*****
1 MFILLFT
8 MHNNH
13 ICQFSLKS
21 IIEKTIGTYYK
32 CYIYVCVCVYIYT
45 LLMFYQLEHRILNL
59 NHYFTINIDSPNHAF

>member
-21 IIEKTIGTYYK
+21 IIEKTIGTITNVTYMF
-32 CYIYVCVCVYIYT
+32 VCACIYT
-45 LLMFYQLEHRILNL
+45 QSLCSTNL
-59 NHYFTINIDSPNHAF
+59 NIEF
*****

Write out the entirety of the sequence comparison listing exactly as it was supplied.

1 MFILLFT
8 MHNNH
13 ICQFSLKS
21 IIEKTIGTYYK
32 CYIYVCVCVYIYT
45 LLMFYQLEHRILNL
59 NHYFTINIDSPNHAF

>member
-21 IIEKTIGTYYK
+21 IIEKTIGTITNVTYMF
-32 CYIYVCVCVYIYT
+32 VCACIYT
-45 LLMFYQLEHRILNL
+45 QSLCSTNL
-59 NHYFTINIDSPNHAF
+59 NIEF